R.G. discusses the importance of paying attention to your amp''s filter capacitors.
One element inside your amp that has a definite wear-out time whether you use the amp or not is the filter capacitors. If you keep an amplifier long enough, the filter capacitors will fail – it’s a question of when, not if. But there are capacitors available that will never wear out.
Immortality Mod #4: Replace electrolytic capacitors with plastic film types
Warning! These mods are located in the highest voltages in the amplifier. If you want to do this yourself, you must be absolutely certain before you start that you already know how to do it safely. If you have any doubts at all, take it to a tech who can do it safely. And always unplug your amp for at least several minutes before opening it!
Gather a list of the capacitance values and maximum voltages in your amplifier, then track down suitable film replacements. A suitable replacement for an electrolytic cap:
- has a capacitance as high or higher than the replaced capacitor – or can be combined to make enough capacitance.
- has a voltage rating as high or higher than the replaced capacitor.
- is a metal can “motor run cap,” a “DC link cap” or a “Medium power film capacitor.” Do not use “motor start capacitors,” as they will not be durable.
For our example, we’ll look at replacing the caps in a Fender Super Reverb AB763 (see table). You can find the schematic online at ampwares.com/ffg/schem/twin_reverb_ab763_schem.gif
Fender made their first filter cap from two 70”F/350V caps in series to equal a 35”F/700V capacitor. The use of two caps and the higher voltages was probably to get higher reliability. But film caps are tougher than electros. The B+ voltage is normally 460V here, so we need a bit more voltage than that. Taking a clue from the rating of the other filter caps we’ll shoot for 525 VDC. That’s plenty for a normal 460V, plus maybe a 10 percent surge to 506V.
The next three caps are the replacements for the phase inverter and preamp B+ filters. In the catalog I consulted, there are two parts that work: one is 20”F/450-630V and the other is a larger 25”F/450-630V. Oddly, the 25”F part is cheaper than the exact replacement size of 20”F, so I picked that one.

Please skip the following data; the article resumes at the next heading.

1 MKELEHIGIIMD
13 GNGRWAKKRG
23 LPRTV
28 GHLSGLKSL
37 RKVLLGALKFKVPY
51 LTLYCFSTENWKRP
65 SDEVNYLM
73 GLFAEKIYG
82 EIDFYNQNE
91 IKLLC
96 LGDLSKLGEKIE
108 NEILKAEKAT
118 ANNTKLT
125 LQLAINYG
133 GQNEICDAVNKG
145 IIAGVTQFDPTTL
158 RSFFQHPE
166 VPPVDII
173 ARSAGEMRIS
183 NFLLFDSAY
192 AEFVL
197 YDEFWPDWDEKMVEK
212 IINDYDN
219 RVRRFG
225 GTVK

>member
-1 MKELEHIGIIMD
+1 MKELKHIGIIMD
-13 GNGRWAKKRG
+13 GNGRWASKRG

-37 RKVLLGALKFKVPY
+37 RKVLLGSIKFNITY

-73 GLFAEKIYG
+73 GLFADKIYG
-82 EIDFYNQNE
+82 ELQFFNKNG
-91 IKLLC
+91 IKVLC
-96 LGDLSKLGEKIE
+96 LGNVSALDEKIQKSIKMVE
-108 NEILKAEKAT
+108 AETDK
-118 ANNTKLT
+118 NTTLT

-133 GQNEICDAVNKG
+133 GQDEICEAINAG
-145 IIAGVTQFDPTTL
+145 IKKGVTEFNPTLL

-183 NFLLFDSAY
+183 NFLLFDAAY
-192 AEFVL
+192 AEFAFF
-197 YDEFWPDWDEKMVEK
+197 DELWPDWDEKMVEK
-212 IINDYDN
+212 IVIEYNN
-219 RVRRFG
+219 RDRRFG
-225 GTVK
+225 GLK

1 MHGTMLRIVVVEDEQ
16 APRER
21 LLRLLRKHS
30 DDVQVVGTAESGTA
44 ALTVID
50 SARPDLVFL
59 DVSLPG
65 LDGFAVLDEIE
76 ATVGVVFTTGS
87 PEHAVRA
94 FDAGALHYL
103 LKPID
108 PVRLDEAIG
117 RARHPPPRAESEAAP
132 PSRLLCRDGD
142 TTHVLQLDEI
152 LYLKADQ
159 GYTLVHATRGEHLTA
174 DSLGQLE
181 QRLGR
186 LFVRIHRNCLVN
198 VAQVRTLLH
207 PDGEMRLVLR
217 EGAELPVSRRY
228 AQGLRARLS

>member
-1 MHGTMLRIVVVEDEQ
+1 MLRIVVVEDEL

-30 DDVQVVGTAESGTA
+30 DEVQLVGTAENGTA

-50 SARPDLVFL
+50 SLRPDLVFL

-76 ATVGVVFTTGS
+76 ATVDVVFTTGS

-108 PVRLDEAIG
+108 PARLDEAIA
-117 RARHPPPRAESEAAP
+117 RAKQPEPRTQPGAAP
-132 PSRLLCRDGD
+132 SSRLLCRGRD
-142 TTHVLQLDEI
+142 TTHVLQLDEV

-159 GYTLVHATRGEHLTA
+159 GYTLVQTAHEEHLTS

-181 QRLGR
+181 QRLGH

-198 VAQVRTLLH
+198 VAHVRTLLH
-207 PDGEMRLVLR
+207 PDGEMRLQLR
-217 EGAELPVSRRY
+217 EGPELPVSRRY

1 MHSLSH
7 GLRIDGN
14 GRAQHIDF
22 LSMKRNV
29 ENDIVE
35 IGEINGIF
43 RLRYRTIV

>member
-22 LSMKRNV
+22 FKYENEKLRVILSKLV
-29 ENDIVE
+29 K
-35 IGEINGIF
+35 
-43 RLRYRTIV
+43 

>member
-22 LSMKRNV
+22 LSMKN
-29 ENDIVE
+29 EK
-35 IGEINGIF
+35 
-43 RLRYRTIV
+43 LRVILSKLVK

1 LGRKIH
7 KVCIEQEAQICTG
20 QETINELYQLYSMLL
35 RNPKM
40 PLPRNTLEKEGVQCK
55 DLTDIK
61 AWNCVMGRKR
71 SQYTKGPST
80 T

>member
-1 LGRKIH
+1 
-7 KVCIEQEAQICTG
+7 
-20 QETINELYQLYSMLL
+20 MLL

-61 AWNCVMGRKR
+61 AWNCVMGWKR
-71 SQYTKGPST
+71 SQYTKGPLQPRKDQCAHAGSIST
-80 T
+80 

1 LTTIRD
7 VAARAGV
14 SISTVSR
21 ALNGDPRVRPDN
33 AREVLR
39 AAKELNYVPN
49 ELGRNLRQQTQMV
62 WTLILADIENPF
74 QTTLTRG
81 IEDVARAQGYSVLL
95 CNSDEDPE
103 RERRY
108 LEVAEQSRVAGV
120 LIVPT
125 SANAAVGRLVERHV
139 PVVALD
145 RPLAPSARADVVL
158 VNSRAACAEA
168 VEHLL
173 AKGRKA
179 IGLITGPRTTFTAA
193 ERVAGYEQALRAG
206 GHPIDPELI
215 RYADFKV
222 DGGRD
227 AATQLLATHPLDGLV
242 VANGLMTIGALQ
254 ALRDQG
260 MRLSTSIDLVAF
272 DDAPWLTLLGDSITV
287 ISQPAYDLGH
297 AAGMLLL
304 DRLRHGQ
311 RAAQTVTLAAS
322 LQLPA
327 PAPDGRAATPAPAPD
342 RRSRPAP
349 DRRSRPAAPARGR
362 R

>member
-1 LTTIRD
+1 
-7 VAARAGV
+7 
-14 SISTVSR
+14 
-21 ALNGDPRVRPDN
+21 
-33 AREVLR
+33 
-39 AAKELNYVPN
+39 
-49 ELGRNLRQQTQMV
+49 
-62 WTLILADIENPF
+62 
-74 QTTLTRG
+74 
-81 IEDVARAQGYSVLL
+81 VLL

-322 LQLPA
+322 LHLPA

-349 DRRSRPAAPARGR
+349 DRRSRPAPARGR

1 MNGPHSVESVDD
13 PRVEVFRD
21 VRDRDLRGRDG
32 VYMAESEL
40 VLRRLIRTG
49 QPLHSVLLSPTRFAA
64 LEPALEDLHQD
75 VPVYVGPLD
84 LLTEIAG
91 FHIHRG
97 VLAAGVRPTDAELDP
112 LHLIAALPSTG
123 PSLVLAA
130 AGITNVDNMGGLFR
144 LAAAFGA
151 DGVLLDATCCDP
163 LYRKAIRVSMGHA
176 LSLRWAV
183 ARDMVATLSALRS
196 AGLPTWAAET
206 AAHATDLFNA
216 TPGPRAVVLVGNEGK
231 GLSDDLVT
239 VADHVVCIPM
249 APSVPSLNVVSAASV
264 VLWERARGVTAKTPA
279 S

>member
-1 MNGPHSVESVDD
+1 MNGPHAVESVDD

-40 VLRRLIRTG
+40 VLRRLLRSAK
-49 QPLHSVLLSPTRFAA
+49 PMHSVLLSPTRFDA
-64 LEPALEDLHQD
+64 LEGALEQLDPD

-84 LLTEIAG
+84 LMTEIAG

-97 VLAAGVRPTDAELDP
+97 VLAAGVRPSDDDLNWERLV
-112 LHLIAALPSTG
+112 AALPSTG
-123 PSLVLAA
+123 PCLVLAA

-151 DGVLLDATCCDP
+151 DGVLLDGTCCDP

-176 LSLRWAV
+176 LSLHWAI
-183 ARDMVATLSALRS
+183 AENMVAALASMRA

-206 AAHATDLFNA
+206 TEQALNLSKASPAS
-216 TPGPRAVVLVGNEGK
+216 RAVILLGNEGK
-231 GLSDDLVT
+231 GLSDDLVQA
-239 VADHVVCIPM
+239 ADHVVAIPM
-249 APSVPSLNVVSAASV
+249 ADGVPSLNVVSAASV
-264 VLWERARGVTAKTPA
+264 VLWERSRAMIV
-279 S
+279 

The bias filter capacitor may be the most important filter cap in your amp. If this one shorts, you will buy at least new tubes, and possibly a new power transformer. I found a 10”F film cap that is also physically small. We can make a bigger capacitance at the same voltage by hooking capacitors in parallel. The particular cap I found was 10”F/250V for $2.23, so I specified five of them to be hooked up in parallel. This is equal to a 50”F/250V capacitor and costs $11.15. I could have used a 50”F/370VAC metal can capacitor, but this is quite large physically, and there is little ripple current stress, so I chose the smaller, plastic-cased 10”F units in parallel.
I listed prices because it is possible to spend a lot more on film capacitors if you don’t shop carefully. Our tab for film caps for the whole amplifier is nearly $60. To compare, Mouser Electronics sells a 20”F/500V film cap for $12.47 and Antique Electronics Supply sells a 20”F/500V electro cap for $6.35. The film capacitors are moderately more expensive for equal ratings. However, the amp tech’s time to put all new capacitors in will likely be $50-$100. Spending a little more for parts once means you’ll never have to replace them again just because they wear out.